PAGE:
• Dr. Asif Tahir:
    Dr Asif Tahir is Senior Lecturer in Renewable Energy at College of Engineering, Mathematics and Physical Sciences, University of Exeter. He has 15 years of experience in the field of nanoarchitecture controlled fabrication of energy materials, theoretical modelling, simulation and device development. His research focuses on energy material design, sustainable energy generation through cost effective approaches, electrochemical energy storage, thermal energy storage, device characterisation and optimisation of device for high performance. He is involved in several projects funded by Research Council in the UK (1) SUPERGEN Super Solar International and Industrial Engagement fund to develop collaboration with leading researches, (2) Supergen Energy storage focused on device development for domestic space heating, (3) UKIERI-DST focus on solar fuel production by photooxidation of water, (4) EPSRC-GCRF Institutional Sponsorship Award (2016) to establish international collaboration with academics in ODA countries, (5) EU Interreg 2 Seas project, entitled “E2C: Electrons to high value Chemical products” and currently, (6)  he is involved as CoI of the EPSRC project on “Advanced building façade design for optimal delivery of end use energy demand” and (7) he is leading 1.6M EPSRC funded project on “Smart Composite Material for Advanced Building Fenestration to Enhance Energy Efficiency” under EUED-Tech-1 scheme. He has published 95 peer-reviewed research papers in high impact research journals and one book chapter. His publication has received an overall citation in excess of 4350 and his h-index is 33.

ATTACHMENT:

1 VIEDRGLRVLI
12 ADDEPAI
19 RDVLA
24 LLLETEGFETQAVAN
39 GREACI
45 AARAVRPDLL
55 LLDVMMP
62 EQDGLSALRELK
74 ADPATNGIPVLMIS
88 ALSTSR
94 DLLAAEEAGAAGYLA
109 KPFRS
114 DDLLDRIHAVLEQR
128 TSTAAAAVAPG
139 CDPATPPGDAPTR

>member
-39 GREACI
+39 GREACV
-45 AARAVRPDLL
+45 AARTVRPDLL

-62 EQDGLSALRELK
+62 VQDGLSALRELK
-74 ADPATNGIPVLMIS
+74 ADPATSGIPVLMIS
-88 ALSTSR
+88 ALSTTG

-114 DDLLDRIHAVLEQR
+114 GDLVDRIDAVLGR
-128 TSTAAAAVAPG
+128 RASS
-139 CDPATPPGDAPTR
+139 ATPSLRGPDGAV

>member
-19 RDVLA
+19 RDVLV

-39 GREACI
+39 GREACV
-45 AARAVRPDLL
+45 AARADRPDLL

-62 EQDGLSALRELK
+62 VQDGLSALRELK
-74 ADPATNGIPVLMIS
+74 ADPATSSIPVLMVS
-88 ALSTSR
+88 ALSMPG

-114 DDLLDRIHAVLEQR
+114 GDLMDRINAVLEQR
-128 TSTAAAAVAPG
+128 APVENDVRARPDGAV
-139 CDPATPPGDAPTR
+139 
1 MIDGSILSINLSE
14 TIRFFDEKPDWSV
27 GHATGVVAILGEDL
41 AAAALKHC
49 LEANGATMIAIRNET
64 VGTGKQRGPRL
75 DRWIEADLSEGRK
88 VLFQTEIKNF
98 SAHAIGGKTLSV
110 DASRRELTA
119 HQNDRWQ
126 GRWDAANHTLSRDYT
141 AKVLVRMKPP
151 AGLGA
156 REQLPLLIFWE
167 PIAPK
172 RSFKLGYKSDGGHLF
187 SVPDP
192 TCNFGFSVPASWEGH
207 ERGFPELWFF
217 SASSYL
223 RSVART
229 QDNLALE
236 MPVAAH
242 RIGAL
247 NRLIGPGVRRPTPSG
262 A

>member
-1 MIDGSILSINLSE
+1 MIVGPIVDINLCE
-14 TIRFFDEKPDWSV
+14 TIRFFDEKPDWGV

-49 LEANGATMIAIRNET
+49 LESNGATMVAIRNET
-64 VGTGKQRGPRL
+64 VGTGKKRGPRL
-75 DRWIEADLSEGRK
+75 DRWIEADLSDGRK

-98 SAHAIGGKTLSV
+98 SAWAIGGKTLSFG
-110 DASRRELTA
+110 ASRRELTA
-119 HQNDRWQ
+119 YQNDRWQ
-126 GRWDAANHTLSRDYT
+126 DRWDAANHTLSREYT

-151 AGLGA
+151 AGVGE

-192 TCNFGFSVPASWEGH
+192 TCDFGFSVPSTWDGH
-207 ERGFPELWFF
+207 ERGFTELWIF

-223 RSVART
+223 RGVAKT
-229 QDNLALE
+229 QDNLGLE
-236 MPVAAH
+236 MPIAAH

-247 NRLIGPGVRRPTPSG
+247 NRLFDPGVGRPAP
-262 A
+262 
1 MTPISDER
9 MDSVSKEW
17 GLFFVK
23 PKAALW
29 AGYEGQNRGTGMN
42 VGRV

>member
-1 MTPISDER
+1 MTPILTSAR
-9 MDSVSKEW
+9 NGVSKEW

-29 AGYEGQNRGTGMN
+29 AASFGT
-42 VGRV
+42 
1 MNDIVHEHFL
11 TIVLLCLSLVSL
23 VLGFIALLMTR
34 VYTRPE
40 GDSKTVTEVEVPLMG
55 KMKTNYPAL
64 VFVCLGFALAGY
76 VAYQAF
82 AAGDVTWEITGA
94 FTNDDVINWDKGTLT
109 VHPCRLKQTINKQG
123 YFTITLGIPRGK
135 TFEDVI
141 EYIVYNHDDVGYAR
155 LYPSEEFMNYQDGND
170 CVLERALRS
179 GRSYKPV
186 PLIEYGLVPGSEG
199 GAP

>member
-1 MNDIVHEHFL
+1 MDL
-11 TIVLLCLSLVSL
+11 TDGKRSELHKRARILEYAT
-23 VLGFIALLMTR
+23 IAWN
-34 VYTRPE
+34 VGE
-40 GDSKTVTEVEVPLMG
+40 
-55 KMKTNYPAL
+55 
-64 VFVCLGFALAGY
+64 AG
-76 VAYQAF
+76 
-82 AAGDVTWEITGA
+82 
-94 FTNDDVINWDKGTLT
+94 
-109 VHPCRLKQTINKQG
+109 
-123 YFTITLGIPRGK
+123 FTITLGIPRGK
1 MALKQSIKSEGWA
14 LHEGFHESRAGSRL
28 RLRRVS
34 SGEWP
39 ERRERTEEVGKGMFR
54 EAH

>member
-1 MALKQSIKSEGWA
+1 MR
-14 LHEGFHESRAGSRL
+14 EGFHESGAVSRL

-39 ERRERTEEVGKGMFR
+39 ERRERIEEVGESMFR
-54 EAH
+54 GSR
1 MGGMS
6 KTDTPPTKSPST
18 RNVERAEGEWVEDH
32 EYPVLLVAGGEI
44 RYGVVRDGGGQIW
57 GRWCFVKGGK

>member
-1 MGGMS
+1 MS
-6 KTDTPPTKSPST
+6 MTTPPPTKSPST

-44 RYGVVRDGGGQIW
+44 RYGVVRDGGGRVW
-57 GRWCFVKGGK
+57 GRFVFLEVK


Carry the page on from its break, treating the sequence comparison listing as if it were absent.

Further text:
• Dr. Ward van der Stam

    Dr. Ward van der Stam is a tenure track assistant professor at Utrecht University. His research has focused on the development of colloidal synthesis strategies toward well-defined nanoparticles of various compositions, with a strong emphasis on the use of earth-abundant materials, like copper. Furthermore, he acquired expertise regarding self-assembly of nanoparticles, the development of cation exchange and doping reactions, and in-situ X-ray diffraction. He obtained his PhD degree from Utrecht University in 2016 under the supervision of dr. de Mello-Donegá and prof. Meijerink. Thereafter, he did a postdoctoral stay at Delft University of Technology under the supervision of prof. dr. Arjan Houtepen, where he worked with in-situ (spectro)electrochemical methods and ultrafast spectroscopy techniques to elucidate the influence of electrochemical doping on the structural and optical properties of colloidal nanomaterials. Currently, his research at Utrecht University combines the acquired expertise in colloidal nanoparticle synthesis strategies, electrochemistry and in-situ spectroscopy and diffraction techniques to access and understand novel reaction pathways in the electrocatalytic conversion of CO2 into value-added chemicals and fuels. Furthermore, Ward likes to share his passion for sustainability research and what chemistry can do to mitigate CO2 emissions with the next generation of scientists through knowledge dissemination events for children.